gGothic and gothic art - The name given to the style of architecture, painting, and sculpture which flourished in western Europe, mainly France and England, between the 12th and 15th centuries — the later Middle Ages.

 

Examples:

 

 

 

 

 

see thumbnail to leftMaurice de Sully (French), Notre Dame Cathedral, Paris, 1163 - 1250, bearing masonry, cut stone. Notre Dame Cathedral was seminal in the evolution of the French Gothic style. It is 110 feet high — the first cathedral built on a truly monumental scale. With its compact, cruciform plan, its sexpartite vaulting, flying buttresses and vastly enlarged windows, it became a prototype for future French cathedrals. See gargoyle and rose window.

 

 

 

see thumbnail to rightGiotto di Bondone (Italian, Florentine, 1266/76-1337), The Epiphany, possibly c. 1320, tempera on wood, gold ground, 17 3/4 x 17 1/4 inches (45.1 x 43.8 cm), Metropolitan Museum of Art, NY. (On the Met's page, you can enlarge any detail.)

 

 

see thumbnail to leftBernardo Daddi (Italian, Florentine, about 1280-1348), Triptych: Madonna, Saint Thomas Aquinas, and Saint Paul, about 1330, tempera and gold leaf on wood panel, 47 1/2 x 22 inches (120.7 x 55.9 cm), J. Paul Getty Museum, Malibu, CA.

 

 

see thumbnail to rightSimone Martini (Italian, c. 1284-1344), Madonna from the Annunciation, 1340-1344, tempera on wood panel, 12 x 8 1/2 inches (30.5 x 21.5 cm), State Hermitage Museum, St. Petersburg, Russia. See Madonna.

 

 

see thumbnail to leftSimone Martini (Italian, Sienese, active by 1315, died 1344), Saint Andrew, possibly c. 1330, tempera on wood panel, gold ground, 22 1/2 x 14 7/8 inches (57.2 x 37.8 cm), Metropolitan Museum of Art, NY. (On the Met's page, you can enlarge any detail.)

 

 

 

 

see thumbnail to rightSouthern Germany, Stained Glass of St. George, 1400-1410, colored glass, lead, 59 x 39 cm, Hermitage Museum, St. Petersburg, Russia. See stained glass.

 

 

Jan van Eyck (Flemish, 1395-1441), The Ghent altarpiece, 1432, oil on panels (triptych), 4 feet 9 1/2 inches x 6 feet 9 inches, Cathedral of St. Bavo, Ghent, Cathedral of St. Bavo, Ghent. Details: Adam from left wing, Eve from right. Detail of lower central panel: Worshippers.

 

 

Rogier van der Weyden (Dutch, 1399/1400-1464), The Deposition from the Cross, c. 1435, wood, (220 x 262 cm), Prado Museum, Madrid.

 

 

Hieronymus [Jerome] Van Aeken Bosch (Flemish, 1450-1516), The Haywain, c. 1485-90, oil on panels (triptych), El Escorial, Monasterio de San Lorenzo (or Prado, Madrid). Central panel, 140 x 100 cm. Left wing: Paradise, c. 147 x 66 cm. Right wing: Hell, 147 x 66 cm.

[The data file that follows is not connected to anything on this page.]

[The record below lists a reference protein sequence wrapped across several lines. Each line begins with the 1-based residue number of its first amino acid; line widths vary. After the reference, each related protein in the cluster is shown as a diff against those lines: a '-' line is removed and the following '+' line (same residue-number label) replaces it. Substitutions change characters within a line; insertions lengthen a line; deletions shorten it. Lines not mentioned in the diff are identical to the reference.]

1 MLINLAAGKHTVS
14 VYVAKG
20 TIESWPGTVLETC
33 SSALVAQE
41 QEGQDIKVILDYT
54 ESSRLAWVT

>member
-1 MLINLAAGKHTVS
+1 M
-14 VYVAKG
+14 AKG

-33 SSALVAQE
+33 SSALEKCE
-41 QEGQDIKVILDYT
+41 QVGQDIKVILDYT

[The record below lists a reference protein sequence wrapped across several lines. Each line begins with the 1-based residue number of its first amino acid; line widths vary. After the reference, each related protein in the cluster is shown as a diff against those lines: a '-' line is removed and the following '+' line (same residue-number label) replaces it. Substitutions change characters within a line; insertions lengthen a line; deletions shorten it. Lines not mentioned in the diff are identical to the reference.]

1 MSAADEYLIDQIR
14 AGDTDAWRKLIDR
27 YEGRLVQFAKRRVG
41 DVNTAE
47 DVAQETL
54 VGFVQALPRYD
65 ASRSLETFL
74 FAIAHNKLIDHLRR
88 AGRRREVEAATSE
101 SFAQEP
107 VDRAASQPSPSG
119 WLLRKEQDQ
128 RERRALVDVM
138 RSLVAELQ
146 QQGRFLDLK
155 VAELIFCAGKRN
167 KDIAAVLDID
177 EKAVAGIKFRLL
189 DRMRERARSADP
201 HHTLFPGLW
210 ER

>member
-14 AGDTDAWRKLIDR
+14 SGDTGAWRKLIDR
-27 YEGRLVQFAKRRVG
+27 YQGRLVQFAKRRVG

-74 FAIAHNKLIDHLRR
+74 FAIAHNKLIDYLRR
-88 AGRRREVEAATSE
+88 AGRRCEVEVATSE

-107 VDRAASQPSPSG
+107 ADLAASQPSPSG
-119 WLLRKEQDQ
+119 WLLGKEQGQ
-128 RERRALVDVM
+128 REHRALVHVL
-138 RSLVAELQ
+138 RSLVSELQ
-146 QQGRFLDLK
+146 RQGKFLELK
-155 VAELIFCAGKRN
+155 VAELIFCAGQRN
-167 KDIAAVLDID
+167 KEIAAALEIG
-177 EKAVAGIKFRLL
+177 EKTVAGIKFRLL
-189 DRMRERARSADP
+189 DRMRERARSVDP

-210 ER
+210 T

see thumbnail to rightFrance, Dresser, second half of the 15th century, oak, carved, painted and gilt, copper, iron, 266 x 137 x 53.5 cm, Hermitage Museum, St. Petersburg, Russia. See furniture.

 

 

Hieronymus [Jerome] Van Aeken Bosch, The Garden of Earthly Delights (triptych), c. 1500, Prado, Madrid. Creation of the World, depicting the third day of creation, the two closed outer wings (or shutters) for this triptych, each is 220 x 97 cm. Garden of Earthly Delights (Ecclesia's paradise), the central panel, 220 x 195 cm. Left wing: The Earthly Paradise (Garden of Eden), 220 x 97 cm. Right wing: Hell, 220 x 97 cm. Detail from right wing.

 

 

 

see thumbnail to leftJean Barbet (French, active 1475­d.1514), Angel, 1475, bronze, height with wings 46 11/16 inches (118.6 cm), Frick Collection, NY. Inscribed in Gothic characters running vertically on the inside of the left wing: le xxviii jour de mars / lan mil cccc lx+xv jehan barbet dit de lion fist cest angelot. See lettering.

 

 

Matthias Grünewald (German, c.1475-1528), The Isenheim Alterpiece, c. 1512-16, oil on wood panels (triptych), 8 feet 10 inches x 4 feet 8 inches, executed for the hospital chapel of Saint Anthony's Monastery in Isenheim in Alsace, now in the Musee d'Unterlinded, Colma. Panel of the Isenheim Alterpiece: The Meeting of St Anthony Abbot and St Paul in the Wilderness, and The Temptation of St Anthony. The Crucifixion, detail from one of the closed wings. Detail of celebrating angels, from the lefthand portion of the central panel. The Resurrection, from the right panel (open).

 

 

The cathedral is the most impressive example of the Gothic style, characterized by pointed arches and flying buttresses. The term Gothic also refers to the Goths, a Germanic people of the Middle Ages.


 

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Also see crocket, incunabulum, and misericord.

 

 

 

 

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